Kevin Nash on Wrestling Career: Long-Term Effects and Taking Bumps

Kevin Nash voices concerns over wrestling maneuvers and long-term effects.

by Atia Mukhtar
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Kevin Nash on Wrestling Career: Long-Term Effects and Taking Bumps

WWE Hall of Famer Kevin Nash recently shared his thoughts on the physical toll of professional wrestling and expressed his reservations about certain moves and bumps that can potentially have career-threatening consequences.

Speaking on the podcast "Kliq This," Nash delved into the subject of suplexes and their impact on wrestlers' well-being, reflecting on his own experiences after a three-decade-long career in the industry. One particular move that he voiced his opposition to is the Tiger Driver '91, which Kenny Omega executed on Will Ospreay during the AEW x NJPW Forbidden Door event.

Reconsidering German Suplex: Neck Injury Concerns

Nash candidly questioned the prevalence of certain moves, stating, "Show me the numbers of broken necks before the German Suplex became a f***ing staple in professional wrestling.

I don't remember any." While acknowledging that the German Suplex has become a common and widely used maneuver by numerous stars, including those who have encountered Brock Lesnar's infamous Suplex City, Nash expressed concerns about the repetitive nature of such bumps and drew a parallel to the impact of repeated headshots in terms of potential long-term damage.

Drawing attention to the cumulative effect of such maneuvers, Nash emphasized, "Because it's not necessarily the one, it's like fing CTE. It's the onslaught. It's the fing 10 years ... And then finally, you bend over to pick up a lightbulb and you're paralyzed." Nash has previously expressed his willingness to donate his brain to the CTE Center at Boston University and the Concussion Legacy Foundation, further highlighting his commitment to raising awareness about the physical risks associated with the sport.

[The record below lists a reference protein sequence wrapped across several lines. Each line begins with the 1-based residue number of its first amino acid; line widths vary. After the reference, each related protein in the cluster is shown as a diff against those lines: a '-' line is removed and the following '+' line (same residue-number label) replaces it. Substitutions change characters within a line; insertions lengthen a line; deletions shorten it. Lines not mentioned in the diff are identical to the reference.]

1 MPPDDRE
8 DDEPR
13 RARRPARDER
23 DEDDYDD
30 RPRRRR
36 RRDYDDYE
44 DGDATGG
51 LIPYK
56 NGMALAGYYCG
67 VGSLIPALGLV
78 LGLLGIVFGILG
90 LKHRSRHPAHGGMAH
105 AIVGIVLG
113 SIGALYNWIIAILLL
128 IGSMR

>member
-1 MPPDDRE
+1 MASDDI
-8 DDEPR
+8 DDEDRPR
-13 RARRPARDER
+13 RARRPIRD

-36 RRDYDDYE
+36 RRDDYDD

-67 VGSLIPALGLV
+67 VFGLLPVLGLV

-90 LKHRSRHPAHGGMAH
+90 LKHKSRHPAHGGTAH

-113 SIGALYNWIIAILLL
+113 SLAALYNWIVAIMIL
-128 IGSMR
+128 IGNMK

During the podcast, Nash also provided an update on his own neck injuries, disclosing that while his condition has shown some improvement with positive bloodwork results, there are days when his body simply cannot perform certain movements as desired.

He mentioned the positive impact of stem cell treatment on his overall well-being. Reflecting on memorable moments in wrestling, Nash expressed his astonishment at Mick Foley's unforgettable leap from the top of the Hell in a Cell structure.

Nash not only empathized with Foley's fellow competitor, The Undertaker, who believed he had seriously injured Foley during the match, but also shared his belief that competitors should never leave the confines of the cage during such encounters.

In Nash's view, leaving the cage undermines the psychology and purpose of the stipulation. Returning to the subject of CTE, Nash pointed out a specific instance involving Mick Foley and The Rock, where he felt Foley may have regretted the handcuffed chair shots he endured.

Nash remarked, "The only thing I think that Mick would take back was when he was handcuffed and Rock hit him with those chair shots. I think after the first or second one, Mick was out." Kevin Nash's insights shed light on the physical toll and potential long-term effects of professional wrestling.

As the industry continues to evolve, it remains crucial for wrestlers, organizations, and fans alike to prioritize the well-being and safety of the performers, and engage in ongoing discussions about minimizing risks associated with the sport.

Kevin Nash
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